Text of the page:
Sicelo Mhlauli was born on 25 May 1949 in Cradock. After completing high school, he trained as a teacher at Lovedale College and upon completion taught at Tembalabantu High School in Zwelitsha Township in the mid-70s. Mhlauli became friends with Matthew Goniwe with whom he grew up in Cradock. While he was teaching at Tembalabantu, Charles Sebe, the head of the Ciskei intelligence services informed Mhlauli that he was going to be watched. Subsequently, the Ciskei authorities arrested and detained him in Zwelitsha during the student strikes. The constant harassment by the Ciskei security establishment compelled Mhlauli to leave Tambalabantu and find work elsewhere. Mhlauli found work at Atchivelile school.
When student riots and unrest broke out in Atchivelile, the Ciskeian police assaulted the children and in attempt to suppress the riot. Mhlauli took the wounded children to the Dimbaza clinic for treatment. His actions angered the police who arrested and detained him. He was released but from then on the Ciskei police periodically arrested, detained and interrogated him.
Mhlauli relocated to Oudtshoorn, where he began teaching in 1982 until he became the principal. He continued with his political involvement despite attempts by the police to stop him. For instance, he was active in the Oudtshoorn Youth Organisation and a community newspaper- Saamstaan. Mhlauli also became an active member of the United Democratic Front (UDF) and attended its launch in 1983. That same year he survived an arson attack in which his office and personal belongings were destroyed.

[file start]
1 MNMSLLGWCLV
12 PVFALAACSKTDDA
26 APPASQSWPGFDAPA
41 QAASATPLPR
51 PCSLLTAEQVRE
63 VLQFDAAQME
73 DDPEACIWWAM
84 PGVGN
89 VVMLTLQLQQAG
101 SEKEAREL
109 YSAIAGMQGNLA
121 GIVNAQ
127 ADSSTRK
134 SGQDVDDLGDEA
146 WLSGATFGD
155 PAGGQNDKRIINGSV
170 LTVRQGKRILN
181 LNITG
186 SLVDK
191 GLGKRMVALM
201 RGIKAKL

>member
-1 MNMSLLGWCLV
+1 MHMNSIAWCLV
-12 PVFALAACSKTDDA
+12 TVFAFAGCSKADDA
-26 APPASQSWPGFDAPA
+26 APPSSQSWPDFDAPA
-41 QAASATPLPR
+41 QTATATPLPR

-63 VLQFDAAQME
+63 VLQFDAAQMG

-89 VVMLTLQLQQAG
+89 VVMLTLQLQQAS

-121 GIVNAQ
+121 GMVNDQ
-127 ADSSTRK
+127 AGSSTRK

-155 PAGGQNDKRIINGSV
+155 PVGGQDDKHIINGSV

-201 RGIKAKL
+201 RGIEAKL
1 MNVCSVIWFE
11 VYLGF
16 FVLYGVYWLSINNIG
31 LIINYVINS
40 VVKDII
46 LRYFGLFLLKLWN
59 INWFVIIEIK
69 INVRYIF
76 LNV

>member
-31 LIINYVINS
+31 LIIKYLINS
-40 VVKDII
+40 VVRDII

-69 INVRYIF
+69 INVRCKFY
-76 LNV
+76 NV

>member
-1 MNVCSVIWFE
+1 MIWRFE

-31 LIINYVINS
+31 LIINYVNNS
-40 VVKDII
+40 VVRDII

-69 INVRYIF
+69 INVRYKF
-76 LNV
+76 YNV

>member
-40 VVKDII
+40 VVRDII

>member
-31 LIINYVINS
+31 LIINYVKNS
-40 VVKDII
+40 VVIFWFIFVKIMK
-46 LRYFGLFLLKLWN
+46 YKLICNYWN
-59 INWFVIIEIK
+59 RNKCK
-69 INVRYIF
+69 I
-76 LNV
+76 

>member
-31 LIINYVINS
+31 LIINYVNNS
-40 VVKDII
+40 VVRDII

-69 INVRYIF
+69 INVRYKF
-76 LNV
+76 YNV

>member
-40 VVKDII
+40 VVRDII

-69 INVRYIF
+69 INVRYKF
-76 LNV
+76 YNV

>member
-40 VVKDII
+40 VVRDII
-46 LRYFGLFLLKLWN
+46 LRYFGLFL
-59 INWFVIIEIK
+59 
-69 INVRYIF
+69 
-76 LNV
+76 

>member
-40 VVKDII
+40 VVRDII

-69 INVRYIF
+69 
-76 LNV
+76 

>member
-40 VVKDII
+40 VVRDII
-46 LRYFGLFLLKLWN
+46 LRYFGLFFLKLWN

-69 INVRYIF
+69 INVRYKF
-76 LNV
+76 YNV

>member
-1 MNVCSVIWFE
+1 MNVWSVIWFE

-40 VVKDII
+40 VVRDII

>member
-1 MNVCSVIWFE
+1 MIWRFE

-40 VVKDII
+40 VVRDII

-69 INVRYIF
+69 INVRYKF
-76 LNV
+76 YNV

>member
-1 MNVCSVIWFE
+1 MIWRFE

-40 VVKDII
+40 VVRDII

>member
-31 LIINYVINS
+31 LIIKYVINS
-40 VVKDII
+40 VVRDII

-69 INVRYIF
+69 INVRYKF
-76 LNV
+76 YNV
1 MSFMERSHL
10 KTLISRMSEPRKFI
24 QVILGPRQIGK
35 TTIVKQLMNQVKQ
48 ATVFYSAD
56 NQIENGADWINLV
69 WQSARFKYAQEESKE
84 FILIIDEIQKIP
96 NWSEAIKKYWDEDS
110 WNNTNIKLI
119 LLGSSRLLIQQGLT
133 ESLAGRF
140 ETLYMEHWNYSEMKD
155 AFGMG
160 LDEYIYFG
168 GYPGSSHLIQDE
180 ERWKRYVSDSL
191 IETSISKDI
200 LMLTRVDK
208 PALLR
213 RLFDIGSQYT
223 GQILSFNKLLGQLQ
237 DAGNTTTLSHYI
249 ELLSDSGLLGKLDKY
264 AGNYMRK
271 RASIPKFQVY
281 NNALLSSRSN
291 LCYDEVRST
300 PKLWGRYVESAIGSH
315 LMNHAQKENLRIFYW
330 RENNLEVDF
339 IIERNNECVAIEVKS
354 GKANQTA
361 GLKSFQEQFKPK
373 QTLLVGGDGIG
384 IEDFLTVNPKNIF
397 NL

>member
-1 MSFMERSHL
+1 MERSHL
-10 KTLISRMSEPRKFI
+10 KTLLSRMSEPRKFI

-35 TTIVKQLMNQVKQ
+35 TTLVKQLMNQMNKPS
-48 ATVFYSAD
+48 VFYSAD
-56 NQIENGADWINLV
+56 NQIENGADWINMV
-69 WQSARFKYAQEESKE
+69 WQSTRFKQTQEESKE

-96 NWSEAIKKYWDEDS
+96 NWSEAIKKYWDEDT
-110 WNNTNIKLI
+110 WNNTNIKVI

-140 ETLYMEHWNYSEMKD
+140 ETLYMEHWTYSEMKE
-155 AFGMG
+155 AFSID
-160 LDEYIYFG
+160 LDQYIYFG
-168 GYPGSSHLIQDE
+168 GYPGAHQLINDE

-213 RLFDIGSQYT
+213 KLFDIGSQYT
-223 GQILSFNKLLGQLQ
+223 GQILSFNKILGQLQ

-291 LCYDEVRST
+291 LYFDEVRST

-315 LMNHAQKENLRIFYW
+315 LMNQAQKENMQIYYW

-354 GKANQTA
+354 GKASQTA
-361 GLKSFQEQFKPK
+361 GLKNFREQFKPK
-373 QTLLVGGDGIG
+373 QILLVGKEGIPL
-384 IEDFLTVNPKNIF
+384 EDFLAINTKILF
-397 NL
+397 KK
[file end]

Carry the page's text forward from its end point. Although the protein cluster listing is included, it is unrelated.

In 1985 Mhlauli arrived back in Cradock for the school holidays while his wife, Nombuyiselo, was on a course in Port Elizabeth. After meeting with Goniwe who suggested they travel together with Fort Calata, Sparrow Mkhonto to Port Elizabeth, he agreed. On 27 June 1985, Matthew Goniwe, Fort Calata, Sparrow Mkhonto and Sicelo Mhlauli (known as the Cradock Four) drove to Port Elizabeth to attend a UDF meeting. The meeting continued until the hours of the evening. After that the four men left Port Elizabeth at around 21h10 and drove back towards Cradock but on their way, they came to a roadblock at Olifantskop Pass. The security police who had been monitoring their movements set up a road block specifically to catch the four men. Upon identifying their cars, they were immediately arrested and separated. Mhlauli and Mkhonto were transported in one car, Goniwe and Calata in another. Both cars were driven by security policemen.
On 27 June 1985 the Cradock four were executed by the security police and their bodies burnt. Mhlauli was beaten until he was unconscious by security policemen Van Zyl Taylor, Glen Mgoduka, Lotz and Faku before being stabbed to death. Mhlauli and Mkhonto’s bodies were found in Bluewater Bay area but far apart from each other. Mhlauli had 25 stab wounds in the chest, seven in the back, and another four in his arms. His throat had been cut. His right hand was missing. He had died from blood loss, predominantly from severed jugular veins. His body had extensive burns. The families went down to the Government mortuary in New Brighton, Port Elizabeth on 29 June 1985 to identify the bodies of Mkhonto and Mhlauli. The families were only allowed to see the bodies from a distance, and from behind a glass panel. Both Mhlauli and Mkonto’s bodies were handcuffed and tied with rope.